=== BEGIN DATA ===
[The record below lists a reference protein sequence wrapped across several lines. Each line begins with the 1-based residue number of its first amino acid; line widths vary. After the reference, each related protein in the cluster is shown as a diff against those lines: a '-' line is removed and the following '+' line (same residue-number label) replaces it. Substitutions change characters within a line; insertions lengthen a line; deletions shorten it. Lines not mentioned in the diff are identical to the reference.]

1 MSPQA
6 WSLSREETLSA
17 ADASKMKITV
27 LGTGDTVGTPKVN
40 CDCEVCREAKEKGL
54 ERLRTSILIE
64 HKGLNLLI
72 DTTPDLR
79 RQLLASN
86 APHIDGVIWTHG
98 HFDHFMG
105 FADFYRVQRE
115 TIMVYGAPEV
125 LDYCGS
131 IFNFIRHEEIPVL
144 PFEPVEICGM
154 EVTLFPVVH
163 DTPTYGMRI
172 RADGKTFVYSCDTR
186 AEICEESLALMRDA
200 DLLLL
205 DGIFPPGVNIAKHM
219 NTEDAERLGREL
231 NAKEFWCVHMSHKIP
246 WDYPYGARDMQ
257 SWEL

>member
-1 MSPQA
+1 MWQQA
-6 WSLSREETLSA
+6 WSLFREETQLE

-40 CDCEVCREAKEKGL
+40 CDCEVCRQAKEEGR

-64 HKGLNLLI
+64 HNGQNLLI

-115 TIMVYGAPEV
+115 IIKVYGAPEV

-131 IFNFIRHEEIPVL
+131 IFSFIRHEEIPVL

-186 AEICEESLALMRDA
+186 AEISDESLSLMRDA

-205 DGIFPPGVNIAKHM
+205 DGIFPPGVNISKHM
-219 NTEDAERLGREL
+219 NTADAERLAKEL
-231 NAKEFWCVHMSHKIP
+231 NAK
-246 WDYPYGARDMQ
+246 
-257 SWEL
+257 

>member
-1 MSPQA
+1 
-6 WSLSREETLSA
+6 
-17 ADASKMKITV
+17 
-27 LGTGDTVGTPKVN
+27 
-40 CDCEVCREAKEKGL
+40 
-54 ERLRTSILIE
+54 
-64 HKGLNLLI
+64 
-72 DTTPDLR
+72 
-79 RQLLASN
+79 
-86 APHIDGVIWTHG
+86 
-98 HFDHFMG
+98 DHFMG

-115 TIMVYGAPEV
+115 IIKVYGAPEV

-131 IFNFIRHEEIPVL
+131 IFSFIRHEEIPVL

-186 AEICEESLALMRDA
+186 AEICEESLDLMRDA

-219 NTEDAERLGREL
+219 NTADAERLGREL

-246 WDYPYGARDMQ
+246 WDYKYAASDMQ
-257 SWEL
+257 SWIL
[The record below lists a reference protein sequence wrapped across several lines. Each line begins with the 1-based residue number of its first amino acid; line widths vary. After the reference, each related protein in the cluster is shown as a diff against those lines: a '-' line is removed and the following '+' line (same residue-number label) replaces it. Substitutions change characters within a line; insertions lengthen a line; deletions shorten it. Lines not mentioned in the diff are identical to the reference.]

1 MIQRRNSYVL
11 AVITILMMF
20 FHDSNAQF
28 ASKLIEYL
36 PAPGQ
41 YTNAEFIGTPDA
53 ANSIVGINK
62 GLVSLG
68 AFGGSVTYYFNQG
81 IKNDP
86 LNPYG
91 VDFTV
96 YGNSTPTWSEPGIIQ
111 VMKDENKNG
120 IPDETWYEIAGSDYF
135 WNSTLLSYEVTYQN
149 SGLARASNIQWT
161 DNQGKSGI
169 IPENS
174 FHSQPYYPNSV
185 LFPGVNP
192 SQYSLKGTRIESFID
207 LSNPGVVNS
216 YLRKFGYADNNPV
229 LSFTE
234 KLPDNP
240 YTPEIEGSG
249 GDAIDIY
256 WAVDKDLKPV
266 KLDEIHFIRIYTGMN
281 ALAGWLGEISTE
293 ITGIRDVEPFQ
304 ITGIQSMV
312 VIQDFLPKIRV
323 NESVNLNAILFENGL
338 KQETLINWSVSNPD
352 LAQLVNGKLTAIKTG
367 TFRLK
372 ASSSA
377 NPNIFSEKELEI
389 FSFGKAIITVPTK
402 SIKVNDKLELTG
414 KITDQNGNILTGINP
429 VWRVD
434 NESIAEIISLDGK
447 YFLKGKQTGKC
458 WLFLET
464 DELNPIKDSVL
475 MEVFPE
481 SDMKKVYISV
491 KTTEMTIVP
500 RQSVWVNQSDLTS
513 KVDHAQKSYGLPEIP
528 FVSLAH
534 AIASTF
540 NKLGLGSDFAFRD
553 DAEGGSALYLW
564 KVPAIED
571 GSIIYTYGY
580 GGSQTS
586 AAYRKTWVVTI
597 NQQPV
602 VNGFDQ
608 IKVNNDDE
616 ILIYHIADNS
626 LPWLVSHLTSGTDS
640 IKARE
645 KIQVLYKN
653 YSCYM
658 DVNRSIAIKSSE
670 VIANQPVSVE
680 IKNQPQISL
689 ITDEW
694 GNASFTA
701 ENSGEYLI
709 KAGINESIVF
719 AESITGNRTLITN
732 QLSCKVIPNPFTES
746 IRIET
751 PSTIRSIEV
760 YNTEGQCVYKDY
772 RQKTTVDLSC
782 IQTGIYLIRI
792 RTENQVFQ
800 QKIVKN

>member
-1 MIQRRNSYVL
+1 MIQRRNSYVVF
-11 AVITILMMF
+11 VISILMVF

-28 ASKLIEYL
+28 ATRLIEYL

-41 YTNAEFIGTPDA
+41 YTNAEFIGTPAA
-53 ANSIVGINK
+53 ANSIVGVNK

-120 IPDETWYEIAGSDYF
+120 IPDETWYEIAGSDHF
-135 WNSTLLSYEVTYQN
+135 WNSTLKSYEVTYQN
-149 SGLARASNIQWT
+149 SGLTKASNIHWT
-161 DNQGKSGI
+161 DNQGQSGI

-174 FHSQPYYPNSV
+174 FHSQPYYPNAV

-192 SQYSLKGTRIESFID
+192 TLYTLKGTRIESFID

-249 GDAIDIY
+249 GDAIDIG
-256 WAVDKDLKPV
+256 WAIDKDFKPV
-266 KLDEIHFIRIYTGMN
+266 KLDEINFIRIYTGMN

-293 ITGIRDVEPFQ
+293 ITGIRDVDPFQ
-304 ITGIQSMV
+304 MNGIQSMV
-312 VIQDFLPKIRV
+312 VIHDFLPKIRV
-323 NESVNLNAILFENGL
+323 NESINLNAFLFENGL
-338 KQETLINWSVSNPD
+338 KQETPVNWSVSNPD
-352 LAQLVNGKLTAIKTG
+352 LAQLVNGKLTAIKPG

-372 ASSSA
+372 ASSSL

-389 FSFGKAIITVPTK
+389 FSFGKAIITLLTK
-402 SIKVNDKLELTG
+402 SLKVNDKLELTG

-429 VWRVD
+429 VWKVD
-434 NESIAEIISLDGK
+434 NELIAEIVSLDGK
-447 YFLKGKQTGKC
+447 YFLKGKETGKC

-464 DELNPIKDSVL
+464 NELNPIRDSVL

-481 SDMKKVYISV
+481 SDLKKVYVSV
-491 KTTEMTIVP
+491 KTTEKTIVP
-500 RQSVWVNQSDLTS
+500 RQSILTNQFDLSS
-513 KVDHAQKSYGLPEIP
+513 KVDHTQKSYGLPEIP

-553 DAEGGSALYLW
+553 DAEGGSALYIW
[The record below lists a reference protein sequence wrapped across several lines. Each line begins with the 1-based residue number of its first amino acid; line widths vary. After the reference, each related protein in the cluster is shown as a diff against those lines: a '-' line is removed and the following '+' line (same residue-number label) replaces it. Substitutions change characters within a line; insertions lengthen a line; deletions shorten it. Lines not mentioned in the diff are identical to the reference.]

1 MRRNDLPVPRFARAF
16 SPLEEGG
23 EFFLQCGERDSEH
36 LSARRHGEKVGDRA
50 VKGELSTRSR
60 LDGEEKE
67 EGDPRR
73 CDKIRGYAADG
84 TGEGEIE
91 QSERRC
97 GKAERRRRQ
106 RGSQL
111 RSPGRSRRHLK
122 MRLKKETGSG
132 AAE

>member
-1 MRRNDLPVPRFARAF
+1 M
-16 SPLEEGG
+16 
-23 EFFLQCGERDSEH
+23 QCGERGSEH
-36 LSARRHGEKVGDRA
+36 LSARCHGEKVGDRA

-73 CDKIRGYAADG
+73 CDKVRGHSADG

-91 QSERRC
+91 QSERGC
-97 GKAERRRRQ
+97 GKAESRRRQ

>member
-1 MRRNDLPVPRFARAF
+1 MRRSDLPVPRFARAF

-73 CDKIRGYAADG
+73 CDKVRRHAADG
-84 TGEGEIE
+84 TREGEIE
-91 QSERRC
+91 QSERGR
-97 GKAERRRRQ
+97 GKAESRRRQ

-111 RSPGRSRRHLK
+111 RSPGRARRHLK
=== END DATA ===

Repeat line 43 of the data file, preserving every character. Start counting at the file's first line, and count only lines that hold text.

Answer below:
-205 DGIFPPGVNIAKHM